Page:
The Fed is pushing the pedals of the economy – Twin Cities

The Fed’s Open Market Committee met last week and announced its two-part decision.

Edward Lotterman

First, its target “federal funds” interest rate is up half a percentage point, from a range of 0.25% to 0.5%. It is now 0.75 to 1%: “The Fed has raised interest rates.

Second, it will “reduce the size of its balance sheet”. What does it mean? In short, it will reduce the money supply circulating in the economy.

But, as I explained last week, the two are not disconnected. Changes in the money supply are the key variable. These manifest themselves, in several ways, in changes in the assets and liabilities of the Fed. Interest rates are only a result, an indicator.

A law co-authored by the late Minnesota Senator Hubert Humphrey states that the Fed must achieve maximum employment and low inflation. An inherent contradiction is like saying that true friendships require absolute honesty and never giving offense.

The Fed manages the overall availability of money by increasing and decreasing the amounts of reserves held by private sector banks, the ones in which most of us have accounts. To use last week’s metaphor, the money supply is to the economy like the amount of gasoline injected is to the engine of a car. Interest rates are the visibly changing speedometer.

The link is neither exact nor immediate, although “stepping on the accelerator” is a common phrase attached to Fed actions. The relationship between pressing the accelerator pedal and your car’s speed depends on whether you’re going uphill or downhill, towing a trailer or not, with strong winds behind or ahead.

And there are lags. A friend’s tractor backhoe has an automatic transmission with lots of slippage, so one can fill the bucket without shifting gears or choking the engine. But to get moving, you have to press the accelerator pedal and wait a few seconds. Releasing the pedal does not slow it down quickly.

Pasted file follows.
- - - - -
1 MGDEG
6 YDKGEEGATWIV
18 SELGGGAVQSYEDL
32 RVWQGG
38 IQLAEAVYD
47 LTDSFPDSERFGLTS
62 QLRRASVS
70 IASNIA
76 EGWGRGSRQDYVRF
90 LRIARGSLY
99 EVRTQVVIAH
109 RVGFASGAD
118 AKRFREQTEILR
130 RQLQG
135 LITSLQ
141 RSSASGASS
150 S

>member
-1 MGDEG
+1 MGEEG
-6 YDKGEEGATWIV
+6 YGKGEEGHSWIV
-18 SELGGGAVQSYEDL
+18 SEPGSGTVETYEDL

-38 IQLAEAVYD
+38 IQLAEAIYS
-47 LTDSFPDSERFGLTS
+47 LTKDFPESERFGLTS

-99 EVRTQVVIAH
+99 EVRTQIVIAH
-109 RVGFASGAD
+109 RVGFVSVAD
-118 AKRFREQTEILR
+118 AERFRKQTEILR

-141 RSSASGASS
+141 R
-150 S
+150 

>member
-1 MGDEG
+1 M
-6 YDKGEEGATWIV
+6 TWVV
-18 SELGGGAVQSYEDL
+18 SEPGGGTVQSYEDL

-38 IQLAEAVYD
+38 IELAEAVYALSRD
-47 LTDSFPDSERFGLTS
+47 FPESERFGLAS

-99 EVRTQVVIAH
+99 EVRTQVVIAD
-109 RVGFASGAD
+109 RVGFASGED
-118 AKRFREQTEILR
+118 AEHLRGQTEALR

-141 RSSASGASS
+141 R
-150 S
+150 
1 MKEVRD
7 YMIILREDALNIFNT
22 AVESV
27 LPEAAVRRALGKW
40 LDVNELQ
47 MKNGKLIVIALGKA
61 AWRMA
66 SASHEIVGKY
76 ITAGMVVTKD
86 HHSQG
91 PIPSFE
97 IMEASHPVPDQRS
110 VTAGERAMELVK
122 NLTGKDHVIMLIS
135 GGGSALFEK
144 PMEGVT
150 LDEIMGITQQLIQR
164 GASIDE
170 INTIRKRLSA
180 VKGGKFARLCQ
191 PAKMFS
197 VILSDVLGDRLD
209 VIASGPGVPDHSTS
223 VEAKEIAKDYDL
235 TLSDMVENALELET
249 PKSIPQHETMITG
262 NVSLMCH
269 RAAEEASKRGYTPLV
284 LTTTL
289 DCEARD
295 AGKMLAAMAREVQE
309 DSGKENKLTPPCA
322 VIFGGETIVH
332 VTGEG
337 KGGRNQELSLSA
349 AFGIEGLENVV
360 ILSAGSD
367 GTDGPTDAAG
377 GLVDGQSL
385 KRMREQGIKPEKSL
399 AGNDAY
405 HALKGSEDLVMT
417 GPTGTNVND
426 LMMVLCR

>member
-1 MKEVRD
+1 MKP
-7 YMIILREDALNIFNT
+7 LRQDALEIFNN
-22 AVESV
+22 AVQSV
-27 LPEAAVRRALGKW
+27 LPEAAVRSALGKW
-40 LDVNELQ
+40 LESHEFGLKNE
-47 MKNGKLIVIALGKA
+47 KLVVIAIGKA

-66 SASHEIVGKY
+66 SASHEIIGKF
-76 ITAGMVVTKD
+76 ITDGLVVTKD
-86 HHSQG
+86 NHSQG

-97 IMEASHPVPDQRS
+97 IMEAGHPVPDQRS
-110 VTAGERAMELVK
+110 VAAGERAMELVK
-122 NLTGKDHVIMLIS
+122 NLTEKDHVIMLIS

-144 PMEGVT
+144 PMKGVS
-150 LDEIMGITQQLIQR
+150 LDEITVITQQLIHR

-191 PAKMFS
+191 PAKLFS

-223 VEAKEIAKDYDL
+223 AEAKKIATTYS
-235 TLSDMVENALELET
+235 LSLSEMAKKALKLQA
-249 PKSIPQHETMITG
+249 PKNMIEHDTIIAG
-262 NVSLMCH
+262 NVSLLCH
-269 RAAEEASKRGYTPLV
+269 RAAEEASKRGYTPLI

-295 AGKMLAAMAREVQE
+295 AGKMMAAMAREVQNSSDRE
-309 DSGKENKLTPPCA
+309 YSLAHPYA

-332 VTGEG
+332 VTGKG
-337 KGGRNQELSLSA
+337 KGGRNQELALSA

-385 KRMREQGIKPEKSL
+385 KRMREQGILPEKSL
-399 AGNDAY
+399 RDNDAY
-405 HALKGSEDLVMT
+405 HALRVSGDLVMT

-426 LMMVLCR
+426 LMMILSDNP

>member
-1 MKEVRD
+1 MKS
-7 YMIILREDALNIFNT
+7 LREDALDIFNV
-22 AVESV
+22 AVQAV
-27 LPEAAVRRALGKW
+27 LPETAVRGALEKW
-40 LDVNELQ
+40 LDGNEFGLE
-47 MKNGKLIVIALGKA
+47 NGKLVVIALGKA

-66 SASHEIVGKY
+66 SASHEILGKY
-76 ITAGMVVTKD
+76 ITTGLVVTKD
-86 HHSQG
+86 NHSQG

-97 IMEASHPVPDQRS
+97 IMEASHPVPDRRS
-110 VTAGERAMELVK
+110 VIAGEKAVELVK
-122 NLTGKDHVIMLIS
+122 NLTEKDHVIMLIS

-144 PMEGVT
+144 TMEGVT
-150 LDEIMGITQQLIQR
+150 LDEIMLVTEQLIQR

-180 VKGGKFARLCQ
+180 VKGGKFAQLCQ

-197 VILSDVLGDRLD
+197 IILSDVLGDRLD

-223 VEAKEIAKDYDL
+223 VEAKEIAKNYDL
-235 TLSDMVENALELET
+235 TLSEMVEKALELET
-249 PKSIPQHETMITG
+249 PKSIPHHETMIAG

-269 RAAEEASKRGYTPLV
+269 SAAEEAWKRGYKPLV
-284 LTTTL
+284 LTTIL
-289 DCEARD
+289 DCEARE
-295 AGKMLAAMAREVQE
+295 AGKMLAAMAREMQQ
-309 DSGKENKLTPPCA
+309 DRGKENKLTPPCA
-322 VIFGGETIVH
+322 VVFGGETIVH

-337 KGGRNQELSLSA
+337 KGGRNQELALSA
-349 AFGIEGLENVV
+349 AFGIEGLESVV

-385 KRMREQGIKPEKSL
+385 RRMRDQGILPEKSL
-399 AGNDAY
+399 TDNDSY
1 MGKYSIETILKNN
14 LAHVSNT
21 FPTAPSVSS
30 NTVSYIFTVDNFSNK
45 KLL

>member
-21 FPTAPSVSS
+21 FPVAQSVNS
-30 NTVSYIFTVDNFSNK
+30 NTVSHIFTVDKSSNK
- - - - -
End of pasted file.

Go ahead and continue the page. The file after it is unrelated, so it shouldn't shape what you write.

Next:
And there may be some technology where trying to add fuel doesn’t change the speed. Driving a friend’s rental truck all the way to Oregon, I planned to drive at highway speeds. But once on I-94 west, cruise control limited the truck to 65 mph no matter how far I pressed the pedal. It’s a great metaphor for the “quantitative easing” of the past decade. The Fed could only push so hard.

What does all this have to do with the “balance sheet” of the Fed?

Go back to 1914. That’s when Congress created the Fed “to provide elastic money” that could expand and contract with the needs of the economy.

It used to be that a bank, say in Elbow Lake, Minnesota, would take savings and checking deposits. She lent most of it to merchants and farmers. The banking law required him to keep some in reserve. He could keep more if he wanted. Everything may be “loaned out”, but with solid customers who still need loans.

With the Fed’s new system, the same bank could take promissory notes of loans already made at the Minneapolis Fed’s “discount window” and say, “We need more money to lend.” Can we borrow some? These IOUs will be a guarantee. If we do not repay this loan from you, the Fed may collect principal and interest owed by store owners and farmers on them.